Connect with us

Hi, what are you looking for?

SecurityWeekSecurityWeek

ICS/OT

Destructive ICS Malware ‘Fuxnet’ Used by Ukraine Against Russian Infrastructure

ICS malware Fuxnet allegedly used by Ukrainian Blackjack group to disrupt industrial sensors and other systems belonging to a Moscow infrastructure firm.

ICS malware Fuxnet

Industrial and enterprise IoT cybersecurity firm Claroty has conducted an analysis of Fuxnet, a piece of industrial control system (ICS) malware used recently by Ukrainian hackers in an attack aimed at a Russian underground infrastructure company.

In recent months, a hacker group named Blackjack, which is believed to be affiliated with Ukraine’s security services, has claimed to have launched attacks against several key Russian organizations. The hackers targeted ISPs, utilities, data centers and Russia’s military, and allegedly caused significant damage and exfiltrated sensitive information. 

Last week, Blackjack disclosed the details of an alleged attack aimed at Moscollector, a Moscow-based company responsible for underground infrastructure, including water, sewage and communication systems.

“Russia’s industrial sensor and monitoring infrastructure has been disabled,” the hackers claimed. “It includes Russia’s Network Operation Center (NOC) [that] monitors and controls gas, water, fire alarm and many others, including a vast network of remote sensors and IoT controllers.”

The hackers claimed to have wiped database, email, internal monitoring and data storage servers. 

In addition, they claimed to have disabled 87,000 sensors, including ones associated with airports, subway systems and gas pipelines. To achieve this, they claimed to have used Fuxnet, a malware they described as “Stuxnet on steroids”, which enabled them to physically destroy sensor equipment.

“Fuxnet has now started to flood the RS485/MBus and is sending ‘random’ commands to 87,000 embedded control and sensory systems (carefully excluding hospitals, airports, and other civilian targets),” the hackers said.

The hackers’ claims are difficult to verify, but Claroty was able to conduct an analysis of the Fuxnet malware based on information and code made available by Blackjack.

Advertisement. Scroll to continue reading.

The cybersecurity firm pointed out that the actual sensors deployed by Moscollector, which are used to collect physical data such as temperature, were likely not damaged by Fuxnet. Instead, the malware likely targeted roughly 500 sensor gateways, which communicate with the sensors over a serial bus such as the RS485/Meter-Bus that was mentioned by Blackjack. These gateways are also connected to the internet to be able to transmit data to the company’s global monitoring system. 

“If the gateways were indeed damaged, the repairs could be extensive given that these devices are spread out geographically across Moscow and its suburbs, and must be either replaced or their firmware must be individually reflashed,” Claroty noted.

Claroty’s analysis of Fuxnet showed that the malware was likely deployed remotely. Once on a device, it would start deleting important files and directories, shutting down remote access services to prevent remote restoration, and deleting routing table information to prevent communication with other devices. Fuxnet would then delete the file system and rewrite the device’s flash memory.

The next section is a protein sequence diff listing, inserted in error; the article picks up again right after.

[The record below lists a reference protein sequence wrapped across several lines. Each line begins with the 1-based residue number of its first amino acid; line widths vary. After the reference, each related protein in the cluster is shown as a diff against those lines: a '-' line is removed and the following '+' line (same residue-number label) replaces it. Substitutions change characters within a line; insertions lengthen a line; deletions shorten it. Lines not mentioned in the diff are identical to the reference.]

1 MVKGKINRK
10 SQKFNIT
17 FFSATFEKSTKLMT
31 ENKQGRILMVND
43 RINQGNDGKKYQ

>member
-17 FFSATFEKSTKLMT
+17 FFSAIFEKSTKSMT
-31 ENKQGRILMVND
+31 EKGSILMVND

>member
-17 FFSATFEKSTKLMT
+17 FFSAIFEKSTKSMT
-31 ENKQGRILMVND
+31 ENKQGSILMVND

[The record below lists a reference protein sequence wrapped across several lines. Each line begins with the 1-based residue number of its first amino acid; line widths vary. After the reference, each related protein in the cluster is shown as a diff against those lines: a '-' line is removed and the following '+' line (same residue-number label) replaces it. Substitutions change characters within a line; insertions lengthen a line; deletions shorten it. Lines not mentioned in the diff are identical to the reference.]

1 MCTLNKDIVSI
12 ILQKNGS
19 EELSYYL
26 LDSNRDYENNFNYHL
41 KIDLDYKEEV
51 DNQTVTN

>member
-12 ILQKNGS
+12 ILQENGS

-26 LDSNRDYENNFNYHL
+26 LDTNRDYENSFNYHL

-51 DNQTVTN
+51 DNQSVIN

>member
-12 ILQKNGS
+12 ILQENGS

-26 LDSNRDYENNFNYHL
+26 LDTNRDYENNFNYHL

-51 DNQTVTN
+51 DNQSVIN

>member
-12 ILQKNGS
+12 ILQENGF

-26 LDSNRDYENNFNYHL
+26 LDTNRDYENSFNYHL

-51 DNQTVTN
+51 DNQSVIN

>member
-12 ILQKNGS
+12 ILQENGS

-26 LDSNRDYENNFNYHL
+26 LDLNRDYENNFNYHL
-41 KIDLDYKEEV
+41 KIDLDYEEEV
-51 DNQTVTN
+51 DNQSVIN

Once it has corrupted the file system and blocked access to the device, the malware attempts to physically destroy the NAND memory chip and then rewrites the UBI volume to prevent rebooting. 

In addition, the malware attempts to disrupt the sensors connected to the gateway by flooding the serial channels with random data in an effort to overload the serial bus and the sensors. 

“During the malware operation, it will repeatedly write arbitrary data over the Meter-Bus channel. This will prevent the sensors and the sensor gateway from sending and receiving data, rendering the sensor data acquisition useless,” Claroty explained. “Therefore, despite the attackers’ claim of compromising 87,000 devices, it seems that they actually managed to infect the sensor gateways only and were trying to cause further disruption by flooding the Meter-Bus channel connecting the different sensors to the gateway, similar to network fuzzing the different connected sensor equipment. As a result, it appears only the sensor gateways were bricked, and not the end-sensors.”

Related: Omron Patches PLC, Engineering Software Flaws Discovered During ICS Malware Analysis

Related: CosmicEnergy ICS Malware Poses No Immediate Threat, but Should Not Be Ignored

Written By

Eduard Kovacs (@EduardKovacs) is a managing editor at SecurityWeek. He worked as a high school IT teacher for two years before starting a career in journalism as Softpedia’s security news reporter. Eduard holds a bachelor’s degree in industrial informatics and a master’s degree in computer techniques applied in electrical engineering.

Trending

Daily Briefing Newsletter

Subscribe to the SecurityWeek Email Briefing to stay informed on the latest threats, trends, and technology, along with insightful columns from industry experts.

Join the session as we discuss the challenges and best practices for cybersecurity leaders managing cloud identities.

Register

The AI Risk Summit brings together security and risk management executives, AI researchers, policy makers, software developers and influential business and government stakeholders.

Register

People on the Move

Fastly announced that Scott Lovett will join the company as Chief Revenue Officer, effective June 3, 2024.

Digital transformation consulting firm Synechron has hired Aaron Momin as CISO.

Wendy Zheng named as CFO and Joe Diamond as CMO at cyber asset management firm Axonius.

More People On The Move

Expert Insights